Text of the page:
U.S. Secretary of Education Arne Duncan announced on March 7 that “$44 billion in stimulus funding from the American Recovery and Reinvestment Act (ARRA) will be available to states in the next 30 to 45 days.” That was just the “first round” of education stimulus spending, and it didn’t count tens of billions in regular education spending.
“These funds will be distributed as quickly as possible to save and create jobs and improve education, and will be invested as transparently as possible so we can measure the impact in the classroom,” said Duncan. “Strict reporting requirements will ensure that Americans know exactly how their money is being spent and how their schools are being improved.”
What jobs will they save? None, other than government school jobs. Duncan said the funds would “help avert hundreds of thousands of estimated teacher layoffs in schools and school districts.” But even the education secretary was forced to admit in that same press release that the jobs “saved” are only saved temporarily: “These are one-time funds, and state and school officials need to find the best way to stretch every dollar and spend the money in ways that protect and support children without carrying continuing costs,” Duncan said. In other words, the layoffs would only be postponed by a few months.
In the end, the “stimulus” funds will have as little to do with education as they do with long-term job preservation. The Obama education “plan” thus far is nothing more than a money hose and a few vague, leftover campaign platitudes promising to get the federal government more involved in funding education.
Obama has already made spending more money on education at the federal level one of the hallmarks of his presidency. In his February 26 address to a joint session of Congress, Obama said:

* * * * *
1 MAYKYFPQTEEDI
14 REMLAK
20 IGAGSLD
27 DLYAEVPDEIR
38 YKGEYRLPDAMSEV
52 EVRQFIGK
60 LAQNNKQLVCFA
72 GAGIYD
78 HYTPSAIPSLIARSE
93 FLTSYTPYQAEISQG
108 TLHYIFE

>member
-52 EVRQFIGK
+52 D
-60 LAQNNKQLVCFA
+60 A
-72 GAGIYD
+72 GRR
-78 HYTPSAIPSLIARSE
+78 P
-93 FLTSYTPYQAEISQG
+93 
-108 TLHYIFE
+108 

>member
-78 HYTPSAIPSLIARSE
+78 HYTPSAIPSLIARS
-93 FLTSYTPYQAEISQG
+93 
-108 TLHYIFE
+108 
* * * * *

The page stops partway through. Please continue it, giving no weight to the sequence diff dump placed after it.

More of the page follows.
We must address ... the urgent need to expand the promise of education in America. In a global economy where the most valuable skill you can sell is your knowledge, a good education is no longer just a pathway to opportunity — it is a pre-requisite.... And yet, just over half of our citizens have that level of education. We have one of the highest high school dropout rates of any industrialized nation. And half of the students who begin college never finish. This is a prescription for economic decline, because we know the countries that out-teach us today will out-compete us tomorrow. That is why it will be the goal of this administration to ensure that every child has access to a complete and competitive education — from the day they are born to the day they begin a career.
But America is on an economic decline despite an 80-percent increase in federal education spending under the Bush administration. Those spending increases did nothing to create more jobs, nor did they improve national test scores. And that’s not just a knock against the Bush administration. The same could be said for the education policies of every previous president and Congress since the federal government has interjected itself into education.
There’s no empirical evidence that federal education spending has ever increased learning in schools by the slightest measure. Mean scores on the SAT, the one standardized test that’s been roughly a constant for well over 50 years, remain at or below 1960s levels, even though the College Board organization that oversees the SAT “re-centered” the exam in 1995 to make low-scoring results appear to be closer to average.